Replacement of interest rate benchmarks
This publication is intended to provide general background information about changes to reference rates. Changes to reference rates can affect certain financial products that customers may have with our company. Customers should inform themselves about the changes to reference rates. If your financial product with our company includes an interest rate benchmark such as: EURIBOR and LIBOR then this publication is relevant to you.
What are interest rate benchmarks?
Interest rate benchmarks are used to determine payments under a financial contract or instrument. The determination of an interest rate benchmark is outside the control of the parties to the contract or instrument. Interest rate benchmarks are essential for the smooth functioning of financial markets and are widely used by banks and other market participants. Various types of transactions use different reference rate benchmarks, but the most common are LIBOR and EURIBOR. Reference rates are used in many different contracts like floating rate notes, loans, swaps, short-term interest rate futures contracts and debt capital markets instruments, as well as homeowner mortgages.
What is happening to benchmark rates?
It is important that reference rates are robust and reliable. European legislation, in the form of the Benchmark Regulation, contains rules to ensure this and aims to improve the functioning and integrity of indices used as benchmarks. Once this legislation comes into force, banks and finance companies, including DLL, may only use interest benchmarks if they are included in a public register intended for that purpose. To be included in this register, interest benchmarks must meet certain requirements.
Due to, EU Benchmark Regulations as well as international regulatory developments, several well-known and widely used interest rate benchmark indices are expected to be reformed or discontinued. For most benchmarks that are to be discontinued, alternative rates have already been or are currently being developed.
Critical benchmarks undergoing reforms
When is the LIBOR transition happening?
There is no hard regulatory deadline attached to LIBOR transition. Regulators though are pushing for LIBOR to be replaced before the end of 2021. The FCA (regulator for the administrator of LIBOR) for instance, has publicly stated that it will no longer require banks to participate in the LIBOR panel after 2021. In practice, the transition path will be different per LIBOR currency and may conclude well ahead of the end of 2021, dependent on market adoption of the alternative rate.
Through various working groups and the Financial Stability Board’s Official Sector Steering Group (OSSG), there is international coordination on benchmark reform and the transition to alternative rates. For your reference, please find below a non-exhaustive overview of the recommended alternative rates per LIBOR currency, which reflects our understanding of the status as it stands as of February 2020. Click the image for larger version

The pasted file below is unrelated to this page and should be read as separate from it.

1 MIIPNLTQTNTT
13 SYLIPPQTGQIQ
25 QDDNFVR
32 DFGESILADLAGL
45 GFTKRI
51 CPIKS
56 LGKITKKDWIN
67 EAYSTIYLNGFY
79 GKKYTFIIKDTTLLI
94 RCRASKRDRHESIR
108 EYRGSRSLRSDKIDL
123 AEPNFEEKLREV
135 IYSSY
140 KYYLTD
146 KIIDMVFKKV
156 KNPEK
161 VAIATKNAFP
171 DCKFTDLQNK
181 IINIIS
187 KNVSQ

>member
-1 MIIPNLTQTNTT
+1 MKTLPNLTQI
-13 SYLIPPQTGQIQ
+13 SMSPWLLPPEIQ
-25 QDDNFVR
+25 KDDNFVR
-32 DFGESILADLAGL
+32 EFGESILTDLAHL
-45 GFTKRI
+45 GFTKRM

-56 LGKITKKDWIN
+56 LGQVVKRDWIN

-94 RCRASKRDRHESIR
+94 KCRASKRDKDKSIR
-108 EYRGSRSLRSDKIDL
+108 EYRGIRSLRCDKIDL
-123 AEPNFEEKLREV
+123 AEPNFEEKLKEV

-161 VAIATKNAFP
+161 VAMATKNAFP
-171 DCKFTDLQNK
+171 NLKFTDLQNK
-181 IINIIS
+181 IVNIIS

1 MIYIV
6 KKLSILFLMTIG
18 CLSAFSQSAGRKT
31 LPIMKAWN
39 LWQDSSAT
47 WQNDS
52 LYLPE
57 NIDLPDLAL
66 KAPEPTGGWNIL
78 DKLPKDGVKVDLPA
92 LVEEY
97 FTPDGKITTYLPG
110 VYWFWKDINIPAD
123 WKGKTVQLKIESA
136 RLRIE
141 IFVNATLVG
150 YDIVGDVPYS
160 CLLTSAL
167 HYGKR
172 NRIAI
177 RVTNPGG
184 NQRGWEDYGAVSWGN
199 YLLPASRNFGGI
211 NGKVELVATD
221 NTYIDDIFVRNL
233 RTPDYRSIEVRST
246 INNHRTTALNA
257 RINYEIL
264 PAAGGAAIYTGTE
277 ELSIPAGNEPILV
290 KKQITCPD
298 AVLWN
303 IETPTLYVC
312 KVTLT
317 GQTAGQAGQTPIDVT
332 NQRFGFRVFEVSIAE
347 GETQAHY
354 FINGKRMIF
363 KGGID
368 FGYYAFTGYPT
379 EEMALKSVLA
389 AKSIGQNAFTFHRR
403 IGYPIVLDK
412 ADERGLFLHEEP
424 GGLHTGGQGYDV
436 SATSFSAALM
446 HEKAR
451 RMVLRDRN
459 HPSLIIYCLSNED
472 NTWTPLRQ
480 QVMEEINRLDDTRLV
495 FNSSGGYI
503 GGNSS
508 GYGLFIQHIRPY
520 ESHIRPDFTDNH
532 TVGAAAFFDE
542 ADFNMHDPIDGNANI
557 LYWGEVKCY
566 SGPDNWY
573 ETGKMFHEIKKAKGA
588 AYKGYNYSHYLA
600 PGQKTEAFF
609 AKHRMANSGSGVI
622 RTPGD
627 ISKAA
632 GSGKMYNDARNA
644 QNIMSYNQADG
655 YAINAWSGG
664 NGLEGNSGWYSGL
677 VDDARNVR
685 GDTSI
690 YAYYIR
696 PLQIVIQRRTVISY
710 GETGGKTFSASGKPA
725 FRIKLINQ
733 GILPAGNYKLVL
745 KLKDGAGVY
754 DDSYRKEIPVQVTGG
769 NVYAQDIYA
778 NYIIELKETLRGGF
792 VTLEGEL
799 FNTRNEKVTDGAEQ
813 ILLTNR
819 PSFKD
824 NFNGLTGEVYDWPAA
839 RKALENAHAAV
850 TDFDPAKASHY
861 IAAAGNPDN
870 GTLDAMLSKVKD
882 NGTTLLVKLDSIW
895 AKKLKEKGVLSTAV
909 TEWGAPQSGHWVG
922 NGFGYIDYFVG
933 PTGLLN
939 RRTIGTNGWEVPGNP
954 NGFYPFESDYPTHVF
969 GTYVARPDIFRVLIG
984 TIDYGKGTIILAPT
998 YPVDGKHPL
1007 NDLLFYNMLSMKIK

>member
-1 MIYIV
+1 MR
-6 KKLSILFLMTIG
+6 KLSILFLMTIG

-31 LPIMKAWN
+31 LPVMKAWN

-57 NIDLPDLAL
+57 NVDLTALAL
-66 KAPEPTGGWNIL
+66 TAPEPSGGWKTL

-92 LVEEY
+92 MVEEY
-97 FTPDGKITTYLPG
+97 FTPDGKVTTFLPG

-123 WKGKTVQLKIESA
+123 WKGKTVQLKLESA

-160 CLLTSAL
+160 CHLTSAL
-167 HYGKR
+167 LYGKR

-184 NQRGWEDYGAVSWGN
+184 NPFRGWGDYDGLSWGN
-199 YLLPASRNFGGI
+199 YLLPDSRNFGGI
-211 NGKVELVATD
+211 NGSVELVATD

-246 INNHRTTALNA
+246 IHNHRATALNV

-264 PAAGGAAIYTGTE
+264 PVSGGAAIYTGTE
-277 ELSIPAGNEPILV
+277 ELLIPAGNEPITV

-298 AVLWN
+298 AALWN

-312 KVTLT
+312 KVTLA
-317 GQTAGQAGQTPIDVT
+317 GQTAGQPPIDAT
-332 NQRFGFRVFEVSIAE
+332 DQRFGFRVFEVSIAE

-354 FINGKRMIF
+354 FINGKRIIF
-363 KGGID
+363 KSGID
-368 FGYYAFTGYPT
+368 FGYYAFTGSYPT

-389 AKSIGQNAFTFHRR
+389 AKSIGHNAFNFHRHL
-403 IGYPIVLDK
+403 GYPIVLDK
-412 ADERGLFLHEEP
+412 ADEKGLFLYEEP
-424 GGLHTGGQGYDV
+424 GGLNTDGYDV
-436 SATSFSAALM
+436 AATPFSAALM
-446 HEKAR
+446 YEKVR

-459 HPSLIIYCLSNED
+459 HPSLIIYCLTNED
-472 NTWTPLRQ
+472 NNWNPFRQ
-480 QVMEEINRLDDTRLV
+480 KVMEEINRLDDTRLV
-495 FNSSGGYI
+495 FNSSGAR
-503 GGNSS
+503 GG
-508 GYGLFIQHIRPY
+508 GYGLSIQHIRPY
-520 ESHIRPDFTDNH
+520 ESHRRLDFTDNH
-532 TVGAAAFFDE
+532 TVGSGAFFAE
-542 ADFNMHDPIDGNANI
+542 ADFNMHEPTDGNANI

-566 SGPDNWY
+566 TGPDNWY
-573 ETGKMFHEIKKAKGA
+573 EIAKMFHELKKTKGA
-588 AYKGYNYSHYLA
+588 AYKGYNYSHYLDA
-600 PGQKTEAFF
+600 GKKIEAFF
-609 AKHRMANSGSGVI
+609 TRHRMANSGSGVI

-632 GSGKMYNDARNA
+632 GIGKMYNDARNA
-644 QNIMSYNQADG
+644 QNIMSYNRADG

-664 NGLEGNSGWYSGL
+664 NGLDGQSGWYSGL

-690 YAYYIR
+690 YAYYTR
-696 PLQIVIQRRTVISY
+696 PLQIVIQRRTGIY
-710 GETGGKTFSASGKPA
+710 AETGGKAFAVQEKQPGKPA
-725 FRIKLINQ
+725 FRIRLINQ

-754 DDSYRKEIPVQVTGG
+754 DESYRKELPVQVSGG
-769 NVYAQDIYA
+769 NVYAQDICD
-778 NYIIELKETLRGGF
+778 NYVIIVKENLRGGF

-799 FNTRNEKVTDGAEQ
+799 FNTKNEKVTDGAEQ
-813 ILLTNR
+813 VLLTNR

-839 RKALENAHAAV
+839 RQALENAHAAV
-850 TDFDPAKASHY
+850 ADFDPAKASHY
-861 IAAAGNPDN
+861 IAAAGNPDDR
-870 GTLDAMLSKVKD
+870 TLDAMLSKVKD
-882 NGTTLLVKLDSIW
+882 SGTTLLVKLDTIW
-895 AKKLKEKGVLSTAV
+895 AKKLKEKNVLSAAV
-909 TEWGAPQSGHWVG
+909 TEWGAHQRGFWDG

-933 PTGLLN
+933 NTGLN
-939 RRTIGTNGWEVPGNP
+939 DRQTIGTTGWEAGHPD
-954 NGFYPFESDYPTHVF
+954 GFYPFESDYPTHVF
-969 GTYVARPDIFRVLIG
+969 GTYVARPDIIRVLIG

To learn more, please refer to the FCA publication: Transition from LIBOR
What is happening?
In order to become BMR (Benchmark Regulation) compliant, the European Money Markets Institute (EMMI) EMMI has gradually implemented a new calculation methodology for EURIBOR – the so called “hybrid methodology”. This calculation method makes use of actual transactions as much as possible, while also using expert judgement for the cases where actual transactions are not available. EMMI stated that EURIBOR reform “does not change EURIBOR’s Underlying Interest, which has always been seeking to measure banks’ costs of borrowing in unsecured money markets”. Consequently, EMMI stated that “this reform is a clarification of the existing Underlying Interest of EURIBOR, combined with adapting a robust and BMR compliant methodology”. In early December 2019, EMMI confirmed that it has completed the phase –in of all Panel banks to the EURIBOR hybrid methodology.
Some useful links where you can find more information on the upcoming changes are set out below:
- UK Financial Conduct Authority
- European Money Markets Institute
- International Swaps and Derivatives Association
- European Central Bank
Are these changes an initiative of DLL?
No, the changes are proposed by industry-wide working groups on the recommendation of supervisors and central banks. More information and background can be found on the website of the Nederlandse Vereniging van Banken (NVB).
Are these changes only relevant for DLL products?
No. Any contract that references an affected reference rate will be subject to change, whether this contract is entered into with DLL or another entity.
Which DLL customers will have to deal with changes of reference rates?
All customers who have contracts with any of the following benchmarks:
- USD LIBOR
- GBP LIBOR
What effect does this have on DLL customers?
Changes in benchmark rates may have consequences for financial instruments and contracts in which interest rate benchmarks are referenced. When an interest rate benchmark is discontinued during the life of the instrument, we will have to use a modified or alternative interest rate benchmark for determining obligations under these instruments, contracts or agreements.
We will continue to update you as interest rate benchmark reforms and transitions develop. We will work with you on a bilateral basis to agree on any required changes to legal documentation to facilitate this transition. Such changes could include the addition of fallback provisions in financial contracts to set out the alternative rate that would be applied should a benchmark cease to be available.
Any further questions?
If you have any questions, please do not hesitate to contact us via email@example.com.